Terrorism

Amber Rudd will break encryption

Sunday, 26 March, 2017 - 17:45

Today Home Secretary Amber Rudd claimed that end-to-end encryption is "absolutely unacceptable" when referring to how she believed terrorists primarily communicate.

Statement Regarding Today's Suspected Terror Attack

Wednesday, 22 March, 2017 - 22:15

Pirate Party UK statement about today's suspected terror attack in London.

The victims included many people just crossing Westminster bridge at the time of the incident. Some reported French students were included in the injured, along with some Policemen who were just returning from a commendation ceremony. While 2 of the confirmed dead include the assailant and an armed police officer.

The full police statement from Commander Harrington at this time can be found here.

"Terrorist house" boy: Pirate Party calls to scrap Prevent law

Wednesday, 20 January, 2016 - 13:00

The Pirate Party is gravely concerned that a 10-year-old Muslim boy at a primary school in Lancashire was investigated by police on suspicion of terrorism for making a simple spelling error in an essay, and calls for a change in the law.

Mark Chapman, Pirate Party justice spokesperson, said:

Privacy Campaigners Smeared by ISC

Friday, 13 March, 2015 - 16:30

In a recent report by the Intelligence and Security Committee (ISC), MPs singled out privacy campaigners by selectively quoting evidence that seemingly implies an indifference toward terrorism.

The inquiry was tasked to investigate the impact intrusive surveillance activities has on privacy. It was sparked after whistleblower Edward Snowden exposed US and UK mass surveillance programmes and detailed extensive internet and phone surveillance.

Pirate Party Leader, Loz Kaye said:

High Court Dismisses Miranda Claim

Wednesday, 19 February, 2014 - 10:00

The High Court has dismissed the claim by David Miranda that his nine hour detention at Heathrow under anti-terror laws was unlawful.

The judges concluded that Miranda’s detention at Heathrow under the Terrorism Act was lawful, proportionate and did not breach the European human rights protections of freedom of expression.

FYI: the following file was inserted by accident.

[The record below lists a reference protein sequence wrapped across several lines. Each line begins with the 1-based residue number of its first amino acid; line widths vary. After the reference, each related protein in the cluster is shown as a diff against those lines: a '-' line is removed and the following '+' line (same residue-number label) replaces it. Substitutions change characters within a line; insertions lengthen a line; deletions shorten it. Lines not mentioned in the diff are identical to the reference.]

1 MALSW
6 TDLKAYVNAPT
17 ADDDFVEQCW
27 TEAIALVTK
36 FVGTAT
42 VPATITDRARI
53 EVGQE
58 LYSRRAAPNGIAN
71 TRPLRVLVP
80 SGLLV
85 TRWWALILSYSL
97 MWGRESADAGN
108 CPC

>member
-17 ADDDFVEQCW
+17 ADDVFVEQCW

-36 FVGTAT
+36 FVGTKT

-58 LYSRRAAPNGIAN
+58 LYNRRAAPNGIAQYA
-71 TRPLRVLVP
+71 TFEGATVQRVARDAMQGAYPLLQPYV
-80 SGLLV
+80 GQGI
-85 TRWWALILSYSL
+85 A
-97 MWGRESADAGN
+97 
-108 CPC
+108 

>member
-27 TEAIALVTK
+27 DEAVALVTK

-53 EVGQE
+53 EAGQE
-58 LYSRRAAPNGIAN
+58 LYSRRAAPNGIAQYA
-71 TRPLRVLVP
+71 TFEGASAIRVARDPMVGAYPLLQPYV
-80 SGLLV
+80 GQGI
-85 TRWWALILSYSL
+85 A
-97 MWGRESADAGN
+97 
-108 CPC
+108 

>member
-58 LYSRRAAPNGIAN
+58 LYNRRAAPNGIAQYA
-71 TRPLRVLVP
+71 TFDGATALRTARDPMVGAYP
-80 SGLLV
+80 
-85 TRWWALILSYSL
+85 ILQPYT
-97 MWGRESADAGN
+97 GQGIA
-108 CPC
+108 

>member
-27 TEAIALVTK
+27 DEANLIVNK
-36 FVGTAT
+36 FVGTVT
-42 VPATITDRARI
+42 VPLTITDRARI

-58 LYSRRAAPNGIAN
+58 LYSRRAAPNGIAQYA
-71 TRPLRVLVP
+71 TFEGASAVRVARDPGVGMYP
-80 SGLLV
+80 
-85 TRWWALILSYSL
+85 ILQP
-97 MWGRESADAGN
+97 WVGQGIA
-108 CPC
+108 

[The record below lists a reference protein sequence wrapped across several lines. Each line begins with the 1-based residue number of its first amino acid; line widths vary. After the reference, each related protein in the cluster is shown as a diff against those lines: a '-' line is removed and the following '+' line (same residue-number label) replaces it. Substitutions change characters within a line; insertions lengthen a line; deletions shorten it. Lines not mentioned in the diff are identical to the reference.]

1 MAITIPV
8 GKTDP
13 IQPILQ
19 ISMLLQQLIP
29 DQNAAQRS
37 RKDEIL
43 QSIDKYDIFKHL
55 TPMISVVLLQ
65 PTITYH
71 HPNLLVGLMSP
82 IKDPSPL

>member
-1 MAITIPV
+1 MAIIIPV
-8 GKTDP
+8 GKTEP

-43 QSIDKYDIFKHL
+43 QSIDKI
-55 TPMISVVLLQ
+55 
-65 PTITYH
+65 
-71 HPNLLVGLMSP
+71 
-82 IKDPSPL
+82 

They accepted that the detention of Miranda and the seizure of computer material was “an indirect interference with press freedom” but that it was justified by legitimate and “very pressing” interests of national security.

More Democracy: Learning From Norway's Response to Terror

Loz Kaye comments on the context of the Anders Breivik attacks.

Right from the outset, the reaction from Norway has set the tragic events in a wider perspective. The Justice Minister noted how the attack was against one of the best expressions of democracy, young people meeting together to discuss politics and be active. In Scandinavia many have felt it was an assault on the kind of open society that people see as fundamental to their way of life. They pride themselves that their politicians and public figures are accessible.

The Norwegian Prime Minister Jens Stoltenberg's response has been very clear- the answer to violence must be more democracy, more openness, more participation in society. On the national broadcaster NRK various commentators expressed a fear that increased security would also lead to the shutting off of the political class from ordinary people.

Monday, 25 July, 2011 - 01:00

UK government Prevent strategy will block web sites

"Internet filtering across the public estate is essential. We want to ensure that users in schools, libraries, colleges and Immigration Removal Centres are unable to access unlawful material. We will continue to work closely with [the] filtering industry," Prevent the report states.

Loz Kaye, leader of the Party in the UK added his own thoughts to the mix in a short conversation with the INQUIRER. He said that the Party was concerned about the report, and added, "With its public Internet filtering the Coalition's Prevent strategy undermines the freedoms it purports to protect." 

Thursday, 9 June, 2011 (All day)

The threat of Internet Filtering - "To belong here is to believe in these things"

Loz Kaye's picture

This week the Home Secretary Theresa May unveiled the Coalition Government's optimistically titled new counter terrorism strategy 'prevent'¹.  'Prevent' is being billed by the Government as a way to deal with all forms of terrorism and extremism that the country is supposedly overrun by, as well as things like non-violent extremism and harmful ideas being disseminated by groups hell bent on... well, something.  

 

'Prevent' Strategy may undermine the freedoms it is meant to protect.

Thursday, 9 June, 2011 - 18:30

The Coalition Government's Prevent counter terrorism strategy has been unveiled by Home Secretary Theresa May. Prevent has been billed as a plan to deal with all forms of terrorism and extremism including non-violent extremism.

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